We found that our non-interruptive medication laboratory alerts did not impact provider ordering of baseline labs for new prescriptions, even when analyzed by medication class or laboratory test type. We felt that our warnings merited action from providers in most instances. The attempt, however, to decrease alert fatigue through non-interruptive alerts did not translate into changes in clinician behavior for this set of alerts. Unlike the Shah et al. study which demonstrated that alert compliance increased with a limited set of interruptive, severity-tiered alerts, failure to demand action from the user may cause alerts to be ineffective.
Many hypotheses exist for the end-result. Assuming that providers have every intention of delivering an accepted standard of care, lack of alert compliance implies a deliberate choice to disagree with the recommendations or a latency that includes unawareness, information deficiencies, and human error. If the decision to ignore the alerts is active, then users are reading the warnings. They may, however, have felt that our knowledge base for the non-interruptive alerts had too low a threshold for firing medication laboratory alerts and/or may not have agreed with the recommendations. We did, however, expect a high clinical acceptance from our providers, especially since the knowledge base used in this study was reviewed by a team within our institution.
Latency, or the tendency to let the status quo “slide,” however, is more concerning. The goal of a decision support system is to adjust for human knowledge gaps and the nature to err, especially when overwhelmed with the tremendous load of information in the delivery of health care. Keeping in mind Bates et al.'s suggestion that “physicians will strongly resist stopping” we had designed our alerts to be minimally intrusive, occupying a restricted box within the medication order entry screen. We wanted neither to resort to cluttering pop-ups nor to sacrifice on-screen real estate belonging to clinical order entry, yet it is possible the warnings were simply too easy to ignore. Despite being displayed in the color red, users may require additional stimuli such as alternate color schemes, animations, or screen arrangements to capture their attention. 23
Alternately, providers could possess an inherent bias against non-interruptive recommendations, mentally linking suggestions that are neither life-threatening nor action-dependent to the assumption that the information is not very important. If the total number of alerts crossed a clinician's subjective threshold of “too much” or “too distracting,” the user could have adopted the “lesser evil” of accepting the higher-tiered, interruptive warnings and bypassing the less critical, non-interruptive warnings. One critical systems aspect is that we did not have an electronic link between computerized physician medication order entry, our automated alerts, and laboratory requisitions at the time of the study. Although the alert may have fired when a request for medications was initiated, providers could submit the recommended blood tests only by hand. The involvement of two mediums, computer and paper, may simply have been too inconvenient and disruptive to permit a reasonable level of alert compliance. Ultimately, the outcome is likely not dominated by one reason but rather an amalgamation of these many factors.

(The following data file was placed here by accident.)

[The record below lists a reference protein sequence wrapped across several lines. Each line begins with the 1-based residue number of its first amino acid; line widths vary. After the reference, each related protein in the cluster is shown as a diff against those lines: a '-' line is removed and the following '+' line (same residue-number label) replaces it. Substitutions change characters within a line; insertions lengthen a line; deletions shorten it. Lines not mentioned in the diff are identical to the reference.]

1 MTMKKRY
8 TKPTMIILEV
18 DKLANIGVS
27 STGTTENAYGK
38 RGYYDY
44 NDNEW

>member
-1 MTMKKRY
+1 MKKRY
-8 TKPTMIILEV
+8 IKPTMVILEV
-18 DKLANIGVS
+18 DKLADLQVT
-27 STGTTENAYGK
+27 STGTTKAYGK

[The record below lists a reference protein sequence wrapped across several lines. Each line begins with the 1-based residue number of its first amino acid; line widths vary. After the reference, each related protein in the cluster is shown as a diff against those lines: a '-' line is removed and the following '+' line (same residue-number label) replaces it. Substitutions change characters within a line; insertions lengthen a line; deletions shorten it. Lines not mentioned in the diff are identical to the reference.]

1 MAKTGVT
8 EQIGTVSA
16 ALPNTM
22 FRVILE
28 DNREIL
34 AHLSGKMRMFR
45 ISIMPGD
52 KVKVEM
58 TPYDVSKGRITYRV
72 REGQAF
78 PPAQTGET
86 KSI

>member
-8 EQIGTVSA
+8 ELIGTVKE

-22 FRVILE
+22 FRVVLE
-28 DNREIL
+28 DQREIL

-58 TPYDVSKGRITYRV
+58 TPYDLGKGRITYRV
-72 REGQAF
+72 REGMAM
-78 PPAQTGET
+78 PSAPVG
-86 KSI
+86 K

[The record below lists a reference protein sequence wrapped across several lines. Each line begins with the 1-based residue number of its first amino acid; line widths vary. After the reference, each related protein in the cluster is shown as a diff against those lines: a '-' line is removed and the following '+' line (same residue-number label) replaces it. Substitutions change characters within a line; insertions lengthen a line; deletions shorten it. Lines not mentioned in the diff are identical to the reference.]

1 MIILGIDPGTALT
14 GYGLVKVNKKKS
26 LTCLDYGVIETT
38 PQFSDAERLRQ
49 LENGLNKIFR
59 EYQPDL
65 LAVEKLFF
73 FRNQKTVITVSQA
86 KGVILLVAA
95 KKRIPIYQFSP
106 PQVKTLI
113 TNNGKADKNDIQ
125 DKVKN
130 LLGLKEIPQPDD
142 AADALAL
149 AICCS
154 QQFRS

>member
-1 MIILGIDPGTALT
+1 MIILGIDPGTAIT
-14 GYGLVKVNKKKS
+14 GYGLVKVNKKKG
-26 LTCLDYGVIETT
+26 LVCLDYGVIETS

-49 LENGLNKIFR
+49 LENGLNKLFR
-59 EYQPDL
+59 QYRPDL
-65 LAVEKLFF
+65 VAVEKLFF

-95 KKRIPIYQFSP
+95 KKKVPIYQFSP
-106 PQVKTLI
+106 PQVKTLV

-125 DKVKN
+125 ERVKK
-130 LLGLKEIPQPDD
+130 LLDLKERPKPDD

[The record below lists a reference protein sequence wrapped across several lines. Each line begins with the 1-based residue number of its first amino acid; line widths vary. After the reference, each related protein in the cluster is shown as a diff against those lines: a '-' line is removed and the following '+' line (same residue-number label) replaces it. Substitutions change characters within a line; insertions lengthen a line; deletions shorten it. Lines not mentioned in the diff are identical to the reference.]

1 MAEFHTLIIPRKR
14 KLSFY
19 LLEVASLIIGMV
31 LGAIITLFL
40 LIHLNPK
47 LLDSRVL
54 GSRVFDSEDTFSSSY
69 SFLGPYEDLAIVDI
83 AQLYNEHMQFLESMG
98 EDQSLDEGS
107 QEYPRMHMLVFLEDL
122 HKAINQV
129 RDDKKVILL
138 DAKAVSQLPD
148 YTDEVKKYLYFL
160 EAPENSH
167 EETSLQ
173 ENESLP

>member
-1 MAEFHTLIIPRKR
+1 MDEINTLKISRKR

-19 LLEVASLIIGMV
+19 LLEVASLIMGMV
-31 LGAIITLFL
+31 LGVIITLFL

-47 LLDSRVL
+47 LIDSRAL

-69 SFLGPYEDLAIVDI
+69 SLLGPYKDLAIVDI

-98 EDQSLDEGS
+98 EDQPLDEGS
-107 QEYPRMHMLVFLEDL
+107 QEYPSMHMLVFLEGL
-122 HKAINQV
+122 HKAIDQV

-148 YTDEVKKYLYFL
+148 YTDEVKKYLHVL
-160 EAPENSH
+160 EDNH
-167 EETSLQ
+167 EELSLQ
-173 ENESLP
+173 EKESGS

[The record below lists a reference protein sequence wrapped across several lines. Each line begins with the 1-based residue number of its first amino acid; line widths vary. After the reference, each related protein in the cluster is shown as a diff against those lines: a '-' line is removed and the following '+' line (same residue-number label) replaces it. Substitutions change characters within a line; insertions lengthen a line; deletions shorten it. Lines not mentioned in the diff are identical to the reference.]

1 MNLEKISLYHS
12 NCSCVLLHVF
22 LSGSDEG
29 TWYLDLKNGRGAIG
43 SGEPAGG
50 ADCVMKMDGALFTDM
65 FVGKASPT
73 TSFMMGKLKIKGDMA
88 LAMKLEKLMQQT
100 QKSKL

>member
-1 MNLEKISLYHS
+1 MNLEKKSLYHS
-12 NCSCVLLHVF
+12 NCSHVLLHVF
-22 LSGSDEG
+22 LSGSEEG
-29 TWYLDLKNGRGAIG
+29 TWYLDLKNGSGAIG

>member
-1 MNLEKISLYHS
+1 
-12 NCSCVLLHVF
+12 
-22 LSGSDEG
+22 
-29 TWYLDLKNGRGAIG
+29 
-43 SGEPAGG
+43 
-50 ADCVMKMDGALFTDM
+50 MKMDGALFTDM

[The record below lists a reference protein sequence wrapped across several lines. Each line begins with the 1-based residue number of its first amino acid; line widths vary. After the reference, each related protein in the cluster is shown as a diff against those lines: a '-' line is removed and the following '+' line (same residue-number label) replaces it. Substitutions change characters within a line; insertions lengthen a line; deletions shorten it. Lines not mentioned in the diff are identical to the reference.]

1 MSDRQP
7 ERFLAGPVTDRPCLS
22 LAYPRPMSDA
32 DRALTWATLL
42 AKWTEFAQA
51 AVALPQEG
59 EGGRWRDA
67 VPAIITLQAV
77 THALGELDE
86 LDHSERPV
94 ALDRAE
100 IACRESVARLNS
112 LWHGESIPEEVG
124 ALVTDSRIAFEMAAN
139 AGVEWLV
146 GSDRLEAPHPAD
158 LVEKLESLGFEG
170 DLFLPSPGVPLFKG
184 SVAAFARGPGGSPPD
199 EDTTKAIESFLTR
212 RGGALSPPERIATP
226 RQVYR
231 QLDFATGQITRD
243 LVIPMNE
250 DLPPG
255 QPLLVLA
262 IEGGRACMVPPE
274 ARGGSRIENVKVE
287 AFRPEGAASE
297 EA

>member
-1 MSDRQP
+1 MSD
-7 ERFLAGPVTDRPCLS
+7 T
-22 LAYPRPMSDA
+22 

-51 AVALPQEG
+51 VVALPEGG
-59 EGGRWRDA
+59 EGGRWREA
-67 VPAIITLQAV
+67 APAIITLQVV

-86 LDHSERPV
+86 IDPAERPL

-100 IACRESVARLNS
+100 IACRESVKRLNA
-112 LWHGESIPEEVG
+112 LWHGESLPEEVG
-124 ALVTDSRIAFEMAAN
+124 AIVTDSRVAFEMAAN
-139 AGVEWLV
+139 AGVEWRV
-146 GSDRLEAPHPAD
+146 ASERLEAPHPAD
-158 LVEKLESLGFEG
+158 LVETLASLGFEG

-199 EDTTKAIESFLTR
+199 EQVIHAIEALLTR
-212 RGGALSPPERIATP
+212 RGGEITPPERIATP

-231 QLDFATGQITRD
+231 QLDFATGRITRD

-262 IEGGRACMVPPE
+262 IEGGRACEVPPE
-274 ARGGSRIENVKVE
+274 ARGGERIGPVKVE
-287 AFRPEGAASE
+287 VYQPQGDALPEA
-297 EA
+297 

Our findings do not mitigate the overall utility of tiered alerts. As noted by Shah et al. in a study which utilized the identical Partners knowledge base of medication warnings, high acceptance of interruptive, moderate-high acuity alerts depended on a tiered alert system to limit alert burden. 20
By maintaining less critical recommendations in a non-interruptive state, users were less prone to workflow disruption and possibly more amenable to heeding an alert that warranted interruptive decision-making. 23,24